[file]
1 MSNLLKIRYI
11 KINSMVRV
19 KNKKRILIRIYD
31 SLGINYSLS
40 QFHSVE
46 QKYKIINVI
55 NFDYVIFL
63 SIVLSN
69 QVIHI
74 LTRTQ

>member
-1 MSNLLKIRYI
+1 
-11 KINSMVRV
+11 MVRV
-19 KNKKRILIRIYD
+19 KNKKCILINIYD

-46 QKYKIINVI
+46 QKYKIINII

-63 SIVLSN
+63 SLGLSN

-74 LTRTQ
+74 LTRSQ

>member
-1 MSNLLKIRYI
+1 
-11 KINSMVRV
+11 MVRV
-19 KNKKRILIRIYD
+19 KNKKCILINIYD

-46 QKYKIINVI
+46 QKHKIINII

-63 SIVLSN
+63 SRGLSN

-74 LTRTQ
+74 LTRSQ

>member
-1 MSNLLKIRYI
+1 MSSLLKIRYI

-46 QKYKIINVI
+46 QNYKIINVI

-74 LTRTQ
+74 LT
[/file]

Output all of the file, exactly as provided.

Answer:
1 MSNLLKIRYI
11 KINSMVRV
19 KNKKRILIRIYD
31 SLGINYSLS
40 QFHSVE
46 QKYKIINVI
55 NFDYVIFL
63 SIVLSN
69 QVIHI
74 LTRTQ

>member
-1 MSNLLKIRYI
+1 
-11 KINSMVRV
+11 MVRV
-19 KNKKRILIRIYD
+19 KNKKCILINIYD

-46 QKYKIINVI
+46 QKYKIINII

-63 SIVLSN
+63 SLGLSN

-74 LTRTQ
+74 LTRSQ

>member
-1 MSNLLKIRYI
+1 
-11 KINSMVRV
+11 MVRV
-19 KNKKRILIRIYD
+19 KNKKCILINIYD

-46 QKYKIINVI
+46 QKHKIINII

-63 SIVLSN
+63 SRGLSN

-74 LTRTQ
+74 LTRSQ

>member
-1 MSNLLKIRYI
+1 MSSLLKIRYI

-46 QKYKIINVI
+46 QNYKIINVI

-74 LTRTQ
+74 LT